_This guest post was written by Jessi Hall, a former real estate broker and investment property manager. She currently writes about real estate, VA loans, and homeownership for ""Veterans United Home Loans"":http://www.veteransunited.com/. Readers can follow Hall on ""Google+"":https://plus.google.com/107346304281743879061/post and the ""Veterans United Realty"":http://www.veteransunited.com/realestate/author/jessi-hall/ blog._
Hot on the heels of a huge fiscal year (FY) 2012 and the issuing of its 20 millionth home loan, the ""Department of Veterans Affairs"":http://www.va.gov/ (VA) is working through a mandate to expand its VA Appraiser Fee Panel by 25 percent.[IMAGE]
""Right now we have just over 4,100 appraisers on our fee panel,"" said Gerald Kifer, supervisory appraiser of the VA in a ""WorkingRE.com"":http://workingre.com/workingre/ article. ""We are looking to appoint an estimated 1,400 additional appraisers to VA panels nationwide.""
The expansion comes at an appropriate time. VA loan volume has grown a staggering 305 percent from FY 2007 to FY 2012. In an era of tight fiscal lending, the VA loan program appears to have hit its stride. As the availability of ""zero down"" loan options has nearly evaporated, VA loans continue to offer 100 percent financing to qualifying military borrowers.
*Purposes of the VA Appraisal*
The VA appraisal serves two main functions. First, the VA appraiser ensures the home's value either meets or exceeds the VA loan value.
Secondly, the VA appraiser compares the subject property against the VA's list of Minimum Property Requirements (MPRs).
*Minimum Property Requirements*
MPRs serve as basic property benchmarks for the VA appraiser.[COLUMN_BREAK]
Those benchmarks help ensure homes purchased by veterans are ""safe, structurally sound and sanitary."" For example:
* The roof must be in good condition and have ""reasonable future utility""
* Electrical and plumbing systems must be in good repair
* Basements and crawl spaces must be dry
* Homes must be termite-free
* Lead-based paint must be treated according to VA guidelines
*VA Appraisal Challenges*
A summary of the VA appraiser's findings is sent to the buyer's lender. Each VA appraisal report pinpoints the ""indicated value by sales comparison approach,"" or ""appraisal value."" The report also contains a list of repairs needed to bring the home up to MPR standards.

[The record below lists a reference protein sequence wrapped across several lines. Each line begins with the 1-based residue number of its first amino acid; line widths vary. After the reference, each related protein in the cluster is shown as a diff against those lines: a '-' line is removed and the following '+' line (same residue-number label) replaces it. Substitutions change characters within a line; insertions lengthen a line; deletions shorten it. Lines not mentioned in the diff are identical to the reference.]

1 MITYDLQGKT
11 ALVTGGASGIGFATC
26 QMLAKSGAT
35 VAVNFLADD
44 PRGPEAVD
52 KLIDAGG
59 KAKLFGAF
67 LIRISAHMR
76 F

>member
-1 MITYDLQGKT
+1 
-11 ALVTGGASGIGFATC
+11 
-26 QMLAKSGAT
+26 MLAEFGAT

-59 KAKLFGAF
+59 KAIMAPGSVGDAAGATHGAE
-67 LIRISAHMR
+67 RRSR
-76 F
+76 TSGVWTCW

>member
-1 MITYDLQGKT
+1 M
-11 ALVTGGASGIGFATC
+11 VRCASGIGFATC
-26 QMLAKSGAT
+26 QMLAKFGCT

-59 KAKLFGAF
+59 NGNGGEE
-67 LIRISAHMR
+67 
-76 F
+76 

Either of these elements could create problems for potential VA home buyers. Should the appraisal value fall short of the desired loan amount, prospective buyers must either pay the difference in cash, negotiate a lower price with the sellers, or walk away from the purchase.
Additionally, any repairs ordered by the VA appraiser must be completed by the seller before the loan can move forward. But a crumbling foundation or faulty electrical system could be more than a potential buyer is prepared to handle. In those cases, it's often better for military buyers to move on to a more suitable property.
*Cost and Timeline*
The VA establishes appraisal fees according to state of purchase and property type. Those costs currently range from $350-$700 for single-family homes.
The agency also sets timeliness guidelines for submission of VA appraisal reports. Timelines vary by region, but the VA generally stipulates a 10-business day turnaround. In rural areas, where VA appraisers are in short supply, VA appraisals can take longer to complete.
That's a problem Kifer aims to resolve. ""We typically have the greatest need for appraisers in rural areas because of a lack of appraisers in those areas,"" Kifer said.
A focus on hiring VA appraisers in rural areas should serve the agency well. Expanding VA appraisal capabilities in less-populated areas can only improve an already user-friendly loan process, and could push VA loan volume to an even greater high in FY 2013.